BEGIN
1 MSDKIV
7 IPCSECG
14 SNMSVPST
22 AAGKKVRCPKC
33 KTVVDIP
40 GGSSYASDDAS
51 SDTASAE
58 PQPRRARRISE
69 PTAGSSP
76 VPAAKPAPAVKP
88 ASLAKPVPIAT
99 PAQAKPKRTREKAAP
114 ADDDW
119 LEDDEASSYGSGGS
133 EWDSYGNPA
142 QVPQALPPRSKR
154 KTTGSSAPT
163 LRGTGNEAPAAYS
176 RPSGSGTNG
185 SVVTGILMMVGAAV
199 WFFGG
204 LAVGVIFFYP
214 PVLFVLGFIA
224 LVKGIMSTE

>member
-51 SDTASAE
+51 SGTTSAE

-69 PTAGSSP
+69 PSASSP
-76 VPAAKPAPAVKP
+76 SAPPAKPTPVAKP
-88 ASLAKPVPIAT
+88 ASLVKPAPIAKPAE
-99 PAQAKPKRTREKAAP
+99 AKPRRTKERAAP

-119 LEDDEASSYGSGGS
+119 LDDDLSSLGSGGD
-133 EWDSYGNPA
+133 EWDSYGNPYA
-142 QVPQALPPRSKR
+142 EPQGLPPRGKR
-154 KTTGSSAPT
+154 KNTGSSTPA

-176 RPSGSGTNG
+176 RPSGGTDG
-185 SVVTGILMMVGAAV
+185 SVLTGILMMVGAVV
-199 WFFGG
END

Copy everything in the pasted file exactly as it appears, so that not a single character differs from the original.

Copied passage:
1 MSDKIV
7 IPCSECG
14 SNMSVPST
22 AAGKKVRCPKC
33 KTVVDIP
40 GGSSYASDDAS
51 SDTASAE
58 PQPRRARRISE
69 PTAGSSP
76 VPAAKPAPAVKP
88 ASLAKPVPIAT
99 PAQAKPKRTREKAAP
114 ADDDW
119 LEDDEASSYGSGGS
133 EWDSYGNPA
142 QVPQALPPRSKR
154 KTTGSSAPT
163 LRGTGNEAPAAYS
176 RPSGSGTNG
185 SVVTGILMMVGAAV
199 WFFGG
204 LAVGVIFFYP
214 PVLFVLGFIA
224 LVKGIMSTE

>member
-51 SDTASAE
+51 SGTTSAE

-69 PTAGSSP
+69 PSASSP
-76 VPAAKPAPAVKP
+76 SAPPAKPTPVAKP
-88 ASLAKPVPIAT
+88 ASLVKPAPIAKPAE
-99 PAQAKPKRTREKAAP
+99 AKPRRTKERAAP

-119 LEDDEASSYGSGGS
+119 LDDDLSSLGSGGD
-133 EWDSYGNPA
+133 EWDSYGNPYA
-142 QVPQALPPRSKR
+142 EPQGLPPRGKR
-154 KTTGSSAPT
+154 KNTGSSTPA

-176 RPSGSGTNG
+176 RPSGGTDG
-185 SVVTGILMMVGAAV
+185 SVLTGILMMVGAVV
-199 WFFGG